I’ve touched on offshoring in a couple of my previous articles, and it seems to have gotten some attention. While offshoring is prevalent in top firms it's not standard practice in the rest of the profession, it has certainly been gaining momentum. I fully expect this trend to continue, and here’s why:
Barriers to offshoring are falling:
- Technology — Twenty years ago a firm shelled out for expensive software and server infrastructure in order to offshore processes. Cloud technology abolishes many of these barriers and streamlined the whole process. We’re no longer scanning in workpaper files, we’re reviewing them online with evidence pinned to the file.
- HR –Twenty years ago a firm needed people on the ground to source and train staff while navigating their way through local industrial relations law. Nowadays, a number of agencies have emerged in locations such as India, Vietnam and Philippines. These agencies provide recruitment, training and payroll services for an offshore workforce.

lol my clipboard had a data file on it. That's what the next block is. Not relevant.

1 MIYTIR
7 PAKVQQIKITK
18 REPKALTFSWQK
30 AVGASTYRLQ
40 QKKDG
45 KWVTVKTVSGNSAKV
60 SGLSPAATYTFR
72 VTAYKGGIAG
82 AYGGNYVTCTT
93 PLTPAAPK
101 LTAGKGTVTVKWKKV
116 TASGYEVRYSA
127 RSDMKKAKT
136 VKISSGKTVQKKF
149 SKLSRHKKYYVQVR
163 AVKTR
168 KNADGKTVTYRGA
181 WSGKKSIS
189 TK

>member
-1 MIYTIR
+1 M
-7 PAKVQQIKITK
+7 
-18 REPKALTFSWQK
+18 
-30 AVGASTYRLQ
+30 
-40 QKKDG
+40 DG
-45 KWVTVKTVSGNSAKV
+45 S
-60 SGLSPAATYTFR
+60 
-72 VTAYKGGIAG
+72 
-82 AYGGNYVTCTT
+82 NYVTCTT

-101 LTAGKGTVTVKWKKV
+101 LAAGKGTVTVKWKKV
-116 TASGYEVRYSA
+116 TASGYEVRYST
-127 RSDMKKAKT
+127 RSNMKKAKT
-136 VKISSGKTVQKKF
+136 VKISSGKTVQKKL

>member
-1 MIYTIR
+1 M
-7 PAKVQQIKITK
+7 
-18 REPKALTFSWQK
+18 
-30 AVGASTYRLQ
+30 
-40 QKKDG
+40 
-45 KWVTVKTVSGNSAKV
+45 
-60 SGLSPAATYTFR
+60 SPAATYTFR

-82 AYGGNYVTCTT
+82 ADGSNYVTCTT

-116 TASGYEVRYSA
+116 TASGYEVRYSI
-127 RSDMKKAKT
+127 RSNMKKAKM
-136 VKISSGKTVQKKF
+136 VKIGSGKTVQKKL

- Facilities — Signing up for a five year lease in a foreign country was a huge risk for many small firms. The aforementioned agencies now provide “seat leasing” solutions renting desks rather than whole offices. This enables smaller firms to scale up offshore operations without committing to a large fixed cost.
Despite these barriers falling, there are still a few things impeding the mass adoption of offshoring in the accounting profession.
- Cultural — The most obvious barrier to offshoring is cross cultural dynamics. Each culture has its own nuances which can lead to miscommunication and frustration on both parts.
- Regulatory — While regulatory bodies have provided some guidance to firms, the regulatory environment remains uncertain and it’s enough to keep more conservative firms onshore. One leak of a firm’s client list (including social security numbers) is all it will take for regulators to reign in all offshore operations.
- Security — With that doomsday scenario in mind, security is the elephant in the room! The combination of cloud technology paired with foreign staff who may not have direct oversight from the head office should be cause for concern for all firms. Adequate security and control measures need to be installed, and I suspect that firms will need to invest quite heavily in this area in the future.
So is your job going to be offshored? Probably, if it’s not automated first. The real question is, “When?” I have no idea.